Markets Drop on Trade War Fears

Posted by Brad McMillan, CFA, CAIA, MAI

Find me on:

This entry was posted on Aug 6, 2019 2:02:18 PM

and tagged Commentary

Leave a comment

marketsThe past week has been a tough one for stock investors. The S&P peaked on July 26, and it has dropped every day since then for a total decline of almost 6 percent (as of the close of August 3). This is a large and fast drop that has understandably rattled investors, who wonder why the sudden pullback—and whether it will continue.

Trade war moves into hot zone

The drop was triggered by a renewal of the trade conflict between the U.S. and China. The U.S. ratcheted up the conflict by threatening to impose a new range of tariffs of 10 percent on $300 billion of imports from China. China retaliated by canceling orders of U.S. agricultural goods and allowing the exchange rate for its currency to drop below 7 against the U.S. dollar for the first time ever. The market had largely grown used to U.S. threats, but the Chinese retaliation is a new element that has threatened to take what had been a cold trade war into the hot zone. Such a hot trade war would meaningfully threaten corporate earnings by causing lower sales and higher costs around the world.

Given this, the cause of the pullback is clear: corporate earnings will be threatened, and as stock prices depend crucially on those earnings, prices have pulled back. With sales to China potentially down and with costs rising as companies relocate their supply chains to more expensive areas, a 6 percent drop in earnings is certainly possible. In that sense, the size of the pullback makes sense, as it reflects a reasonable estimate of the potential earnings damage. The speed of the pullback also makes sense, in that the causes—U.S. policy and Chinese reaction—took place over a period of days, just as the pullback did.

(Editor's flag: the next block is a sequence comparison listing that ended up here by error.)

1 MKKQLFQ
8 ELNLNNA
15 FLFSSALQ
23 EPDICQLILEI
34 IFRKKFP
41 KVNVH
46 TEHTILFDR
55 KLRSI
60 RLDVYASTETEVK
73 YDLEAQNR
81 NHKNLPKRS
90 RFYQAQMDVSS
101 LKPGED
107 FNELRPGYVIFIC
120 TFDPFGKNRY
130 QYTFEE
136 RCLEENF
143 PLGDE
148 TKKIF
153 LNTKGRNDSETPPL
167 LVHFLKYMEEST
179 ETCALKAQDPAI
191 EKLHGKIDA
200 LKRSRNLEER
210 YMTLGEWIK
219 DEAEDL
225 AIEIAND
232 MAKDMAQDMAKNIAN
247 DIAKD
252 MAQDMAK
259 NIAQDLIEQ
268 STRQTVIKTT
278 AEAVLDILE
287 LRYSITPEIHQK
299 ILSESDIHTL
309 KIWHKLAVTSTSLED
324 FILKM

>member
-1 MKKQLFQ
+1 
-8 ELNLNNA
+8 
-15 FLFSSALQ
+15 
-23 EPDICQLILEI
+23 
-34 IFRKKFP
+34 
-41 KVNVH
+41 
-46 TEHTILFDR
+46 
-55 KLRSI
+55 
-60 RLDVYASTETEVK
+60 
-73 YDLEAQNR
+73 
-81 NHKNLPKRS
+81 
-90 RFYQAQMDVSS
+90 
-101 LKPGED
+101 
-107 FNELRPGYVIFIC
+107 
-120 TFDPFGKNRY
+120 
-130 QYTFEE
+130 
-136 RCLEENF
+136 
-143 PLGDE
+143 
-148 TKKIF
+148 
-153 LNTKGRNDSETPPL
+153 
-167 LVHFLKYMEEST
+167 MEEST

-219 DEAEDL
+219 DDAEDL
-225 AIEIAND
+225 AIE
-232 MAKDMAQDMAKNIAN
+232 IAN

Looking at the recent pullback this way, we can see it not as some bolt out of the blue but as a rational reaction to changes in policy and the subsequent economic impact. With this understanding, we can also draw some conclusions about what likely comes next.

Markets reacting rationally

First, markets are indeed reacting rationally. There is a clear connection between what is happening in the news, what it means for corporate earnings, and what happens to stock prices. Markets are reacting as they should.

Second, we may see more volatility. As the U.S. and China duel back and forth on policy, the markets will keep responding to that new information. If earnings look likely to get hit, we could see more of a decline. On the flip side, markets are also likely to respond if policy looks to be less damaging. If, for instance, the U.S. and China cut a deal or even agree to keep talking, we could see a recovery. This recent drop is not necessarily the start of a larger decline but a response to circumstances—which could go either way.

The good news?

The good news is that a deal should be reachable. The U.S. made its point with the tariff announcement, while the Chinese have now made theirs with the agricultural order suspension and currency manipulation. These are likely both negotiating tactics, rather than a determination to start a trade war. We have seen this kind of back-and-forth before, although at a lower volume, and the result has been a deal. An agreement remains the most probable result this time, in which case we could see a recovery in both expectations and stock prices.